More than anything else Amanda Jackson-Sytner is proof of the wonderful and unusual businesses that lurk in the depths of the countryside in spots so remote you wouldn’t know they were there.
A make up artist for more than 30 years, originally to stars such as Helen Mirren, Joan Collins, Deborah Kerr, Jane Seymour and supermodels Jerry Hall and Marie Helvin, for the past couple of decades Amanda has been advising normal women how to improve their appearance with make up.
Two hours spent in her company talking skin, make up and a whole lot of other things flies by and is, quite frankly, one of the most uplifting Friday mornings I can remember spending.
Amanda’s studio space, in a converted outbuilding in the grounds of her Dorset farnhouse, is suitably serene with white squashy sofas, burning scented candles and mint tea to sip upon.
Amanda is the kind of person who makes you feel instantly relaxed, within minutes discussing my skincare routine and make up preferences feels the same as casually chatting with a friend.
After all the years of consulting she says she has developed a kind of sixth sense for what people want, even when they’re not voicing it and I can really believe this. Her clients normally book in, she says, when there is a 0 in their birthday (30 to 60 mostly) or a change in circumstance, often divorce or an illness. Then there is the bridal make up, which Amanda loves, and the teenage boys of her clients who need advice on their pubertal skin. You can tell she would handle such sensitivities brilliantly.
Skincare is her absolute passion - she has never gone to bed without removing her make up, not once. It shows - despite having two grown up children, there is not a wrinkle to be seen.
Twenty two years ago, Amanda had made the move from London to Dorset and was looking after her two daughters full-time. ‘I could have become a pony club mother,’ she jokes,’but make up is my passion and I couldn’t give it up.’
Good news that she didn't. She cuts through all the beauty hype, what works and what doesn’t, flinging out tips and advice with virtually every sentence. For example, so called miracle face creams sold in jars should be avoided because the minute they are opened they become contaminated with bacteria (expensive creams should always be sold in an airless tube).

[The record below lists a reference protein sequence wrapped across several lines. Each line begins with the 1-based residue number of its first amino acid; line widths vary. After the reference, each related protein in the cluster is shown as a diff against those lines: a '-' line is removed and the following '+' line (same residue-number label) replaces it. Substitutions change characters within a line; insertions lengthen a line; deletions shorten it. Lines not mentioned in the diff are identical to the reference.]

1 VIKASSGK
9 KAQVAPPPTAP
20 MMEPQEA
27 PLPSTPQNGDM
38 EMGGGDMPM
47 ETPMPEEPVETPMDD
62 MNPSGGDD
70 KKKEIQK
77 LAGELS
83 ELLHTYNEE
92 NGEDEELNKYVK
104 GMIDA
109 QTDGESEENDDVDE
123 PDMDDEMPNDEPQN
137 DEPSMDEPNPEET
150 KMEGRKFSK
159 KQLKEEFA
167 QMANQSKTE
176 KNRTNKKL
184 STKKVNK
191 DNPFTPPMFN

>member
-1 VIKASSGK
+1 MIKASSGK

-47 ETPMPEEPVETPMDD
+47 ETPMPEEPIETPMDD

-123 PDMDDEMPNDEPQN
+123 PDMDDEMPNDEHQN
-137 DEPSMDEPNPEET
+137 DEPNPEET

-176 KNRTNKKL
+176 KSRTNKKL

In a two hour consultation Amanda will spend the first half listening and advising on a skincare routine. Then it’s time for the step by step make up session in front of ‘a mirror set up in very cruel light.’ There’s no hiding away, here. I asked for advice on eye make up, something I’ve never really worn, not counting the irridescent blues of my early teens. 'People have a picture in their head of how they want to look,' says Amanda, 'and I have to guess that.' With me, she correctly analyzes, a preference for 'no make up make up'. Amanda shows me how to make up one eye, covering the lid and all the way up to the brow in a deep brown powder (brown, she explains, to set off the navy pigment in my eyes).
‘The art of make up is blending,’ Amanda says, blurring expertly with a cotton bud. I learn how to paint a little wet eyeshadow under my eye and line a third of the lid with a brown eyeliner. Then it’s curling the eyelashes (never tried before) and applying mascara, dragging the lashes outwards rather than upwards for a ‘doe-like effect’.
What can I say? Driving home through the wilds of Dorset I couldn't stop staring at this new me in the mirror. No one said a thing when I arrived to collect my children from school, except: 'God, you're looking well.'
She's so clearly onto something. For the first time in my life I feel inspired by the possibilities of the cosmetics counter. Forget botox, facial peels, restylane jabs because actually there's a conjurer's box of make up tricks out there - you just need to learn how to use it. A two hour consultation with Amanda costs £90. I can't think of a nicer present and it's a whole lot cheaper than plastic surgery.
You can follow Amanda’s weekly make up tips on Facebook here